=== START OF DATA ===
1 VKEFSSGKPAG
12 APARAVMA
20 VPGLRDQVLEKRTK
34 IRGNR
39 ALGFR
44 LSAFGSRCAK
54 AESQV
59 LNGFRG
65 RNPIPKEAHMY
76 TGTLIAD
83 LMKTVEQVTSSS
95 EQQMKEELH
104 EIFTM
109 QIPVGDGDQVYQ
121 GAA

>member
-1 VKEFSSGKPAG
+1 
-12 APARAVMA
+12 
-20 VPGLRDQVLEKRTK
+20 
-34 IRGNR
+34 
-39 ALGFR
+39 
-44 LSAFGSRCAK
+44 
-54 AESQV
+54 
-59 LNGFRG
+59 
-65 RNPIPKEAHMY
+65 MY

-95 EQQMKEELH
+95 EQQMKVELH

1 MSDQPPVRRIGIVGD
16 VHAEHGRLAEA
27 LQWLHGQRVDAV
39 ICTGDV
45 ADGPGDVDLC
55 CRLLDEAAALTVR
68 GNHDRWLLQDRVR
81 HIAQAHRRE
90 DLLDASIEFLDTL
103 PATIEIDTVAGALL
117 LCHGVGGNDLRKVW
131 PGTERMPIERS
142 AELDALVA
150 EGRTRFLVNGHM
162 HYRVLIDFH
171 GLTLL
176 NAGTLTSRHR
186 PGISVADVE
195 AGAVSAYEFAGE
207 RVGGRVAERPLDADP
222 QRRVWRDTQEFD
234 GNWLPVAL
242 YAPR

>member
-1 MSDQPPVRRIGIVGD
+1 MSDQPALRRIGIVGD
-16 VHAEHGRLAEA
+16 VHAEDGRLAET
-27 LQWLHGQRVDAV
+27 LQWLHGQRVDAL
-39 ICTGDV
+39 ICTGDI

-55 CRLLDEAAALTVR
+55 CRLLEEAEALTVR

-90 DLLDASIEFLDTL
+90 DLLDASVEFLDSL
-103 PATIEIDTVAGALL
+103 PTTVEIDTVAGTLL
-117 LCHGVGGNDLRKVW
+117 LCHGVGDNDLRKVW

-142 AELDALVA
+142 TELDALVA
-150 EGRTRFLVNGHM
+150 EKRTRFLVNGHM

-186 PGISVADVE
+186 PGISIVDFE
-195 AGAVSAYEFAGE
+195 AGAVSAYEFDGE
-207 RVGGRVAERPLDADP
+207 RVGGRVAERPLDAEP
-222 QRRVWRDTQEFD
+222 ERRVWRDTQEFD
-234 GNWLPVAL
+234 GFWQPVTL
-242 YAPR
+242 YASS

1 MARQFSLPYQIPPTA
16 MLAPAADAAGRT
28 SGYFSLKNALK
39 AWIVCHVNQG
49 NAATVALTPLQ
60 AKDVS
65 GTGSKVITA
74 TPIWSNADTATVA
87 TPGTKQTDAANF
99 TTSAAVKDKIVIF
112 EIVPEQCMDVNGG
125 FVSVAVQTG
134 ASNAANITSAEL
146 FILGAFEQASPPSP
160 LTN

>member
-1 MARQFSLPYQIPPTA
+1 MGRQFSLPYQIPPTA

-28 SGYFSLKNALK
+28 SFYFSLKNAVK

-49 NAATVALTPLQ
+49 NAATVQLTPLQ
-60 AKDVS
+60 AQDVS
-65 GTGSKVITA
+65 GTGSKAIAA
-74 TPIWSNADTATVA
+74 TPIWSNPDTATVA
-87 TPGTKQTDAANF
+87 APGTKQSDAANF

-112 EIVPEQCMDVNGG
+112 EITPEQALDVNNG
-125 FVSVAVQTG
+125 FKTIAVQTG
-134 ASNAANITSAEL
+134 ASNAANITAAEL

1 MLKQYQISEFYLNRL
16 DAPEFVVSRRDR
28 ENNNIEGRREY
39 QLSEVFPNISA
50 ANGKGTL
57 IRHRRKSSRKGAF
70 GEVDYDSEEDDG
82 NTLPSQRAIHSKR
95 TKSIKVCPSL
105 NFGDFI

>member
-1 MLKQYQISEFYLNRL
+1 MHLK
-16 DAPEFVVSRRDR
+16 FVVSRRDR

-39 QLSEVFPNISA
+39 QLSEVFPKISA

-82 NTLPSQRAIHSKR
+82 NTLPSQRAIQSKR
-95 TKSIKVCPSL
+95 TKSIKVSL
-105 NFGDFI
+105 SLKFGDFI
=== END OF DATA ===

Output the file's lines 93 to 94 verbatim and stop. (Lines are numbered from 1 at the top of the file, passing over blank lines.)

1 MARQFSLPYQIPPTA
16 MLAPAADAAGRT